Monday, March 03, 2008

Bennie and the Jets

And now for something not so positive. I can always rely on the Austrians over at Mises to bring my mood down. Mark Thornton has a new article at about how Bernanke is trying to avoid a repeat of the Great Depression:

The old monetarist tale of the Great Depression, thoroughly refuted in the Austrian literature, is that the Federal Reserve failed to provide enough inflation (i.e., money supply) when the market started to weaken and it allowed the money supply to collapse, and, as a result, the banks failed and the economy went into a tailspin of depression.

They believe that the Federal Reserve acted properly during the 1920s in maintaining price-level stability by providing the banking system with regular injections of money. This despite the fact that the decade was called the "Roaring Twenties," that unemployment was unnaturally low, and that anyone looking at a graph of the stock market could clearly see a bubble in the making.

The new chairman of the Federal Reserve, Professor Ben Bernanke, is a student of the Great Depression and has written extensively on the subject. He famously said (as vice chairman of the Fed) at Milton Friedman's 90th birthday, not to worry, Milton, "We won't let it happen again."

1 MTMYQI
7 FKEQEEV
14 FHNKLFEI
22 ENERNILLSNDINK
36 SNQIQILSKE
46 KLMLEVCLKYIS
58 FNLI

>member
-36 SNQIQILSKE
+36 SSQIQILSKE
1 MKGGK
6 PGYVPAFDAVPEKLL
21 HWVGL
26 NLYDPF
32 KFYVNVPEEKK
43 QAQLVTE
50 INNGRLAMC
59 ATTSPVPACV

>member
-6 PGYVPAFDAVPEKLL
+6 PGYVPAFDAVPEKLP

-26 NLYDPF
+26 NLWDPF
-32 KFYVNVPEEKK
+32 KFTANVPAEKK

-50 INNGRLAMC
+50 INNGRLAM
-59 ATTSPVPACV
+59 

He covers all the negatives: the dollar is low, gold and oil are high and inflation is rising. Then he covers the Term Auction Facility that Bernanke is using to force reserves into the banking system. Most of you won't be interested in the details, but the bottom line is that the Fed is trying to inflate their way out of a mess of their own making. They've found a new way to do it, but its the same old story. The TAF has allowed the banks a new way to borrow from the Fed without everyone knowing about:

Lower rates and the cover of darkness — this is a nice deal for the banks. Bank borrowing from the Fed is so large that it is actually greater than their total reserves on hand.

The important question is, who's right and who's wrong. Can Bennie make the banks and the bad debts ageless? Can he live up to his promise to Milton Friedman and maintain his inflation targeting promises? It would seem that he has put the faith in monetarism and government-managed money on the line. So stick around to find who's right and who's wrong.

I suspect the Fed will be succesful in their efforts. It's not the right way to run the economy - as if we needed someone in DC to run it - but it will probably work in the short run. There will come a day when the Austrians will be right and everything will collapse, but I don't think we're there yet.

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